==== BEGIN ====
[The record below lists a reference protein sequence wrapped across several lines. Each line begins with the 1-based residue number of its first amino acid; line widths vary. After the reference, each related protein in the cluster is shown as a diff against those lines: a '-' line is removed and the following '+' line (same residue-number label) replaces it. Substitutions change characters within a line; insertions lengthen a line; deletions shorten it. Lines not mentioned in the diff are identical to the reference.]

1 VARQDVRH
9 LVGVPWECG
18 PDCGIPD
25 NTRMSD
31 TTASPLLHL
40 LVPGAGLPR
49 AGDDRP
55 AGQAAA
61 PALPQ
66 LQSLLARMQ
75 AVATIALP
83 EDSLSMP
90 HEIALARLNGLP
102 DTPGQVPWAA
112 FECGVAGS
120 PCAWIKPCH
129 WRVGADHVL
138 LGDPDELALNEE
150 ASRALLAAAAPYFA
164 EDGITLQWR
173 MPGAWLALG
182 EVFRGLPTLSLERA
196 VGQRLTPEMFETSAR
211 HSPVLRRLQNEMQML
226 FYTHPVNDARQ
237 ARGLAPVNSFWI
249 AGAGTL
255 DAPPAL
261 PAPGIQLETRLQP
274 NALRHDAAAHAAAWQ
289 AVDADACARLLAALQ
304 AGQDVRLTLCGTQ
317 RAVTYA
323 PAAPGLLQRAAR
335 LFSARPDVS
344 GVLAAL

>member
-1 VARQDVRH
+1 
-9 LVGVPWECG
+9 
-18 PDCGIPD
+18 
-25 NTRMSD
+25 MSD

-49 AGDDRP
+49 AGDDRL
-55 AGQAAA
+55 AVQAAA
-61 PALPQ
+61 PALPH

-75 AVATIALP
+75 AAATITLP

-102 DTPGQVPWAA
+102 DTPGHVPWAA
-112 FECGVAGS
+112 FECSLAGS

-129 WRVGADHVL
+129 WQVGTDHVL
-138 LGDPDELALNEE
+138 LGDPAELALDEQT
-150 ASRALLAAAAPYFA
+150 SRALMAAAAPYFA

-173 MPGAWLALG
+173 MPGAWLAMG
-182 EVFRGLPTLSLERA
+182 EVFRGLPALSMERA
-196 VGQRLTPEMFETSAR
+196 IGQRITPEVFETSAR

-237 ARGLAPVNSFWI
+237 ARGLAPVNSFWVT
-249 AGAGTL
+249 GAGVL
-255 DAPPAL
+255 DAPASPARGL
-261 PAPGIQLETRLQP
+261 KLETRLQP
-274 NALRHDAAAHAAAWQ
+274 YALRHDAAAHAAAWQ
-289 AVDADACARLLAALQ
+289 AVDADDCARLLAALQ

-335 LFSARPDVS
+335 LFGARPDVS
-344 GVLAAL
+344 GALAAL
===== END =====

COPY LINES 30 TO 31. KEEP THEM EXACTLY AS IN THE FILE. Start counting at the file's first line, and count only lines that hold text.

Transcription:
261 PAPGIQLETRLQP
274 NALRHDAAAHAAAWQ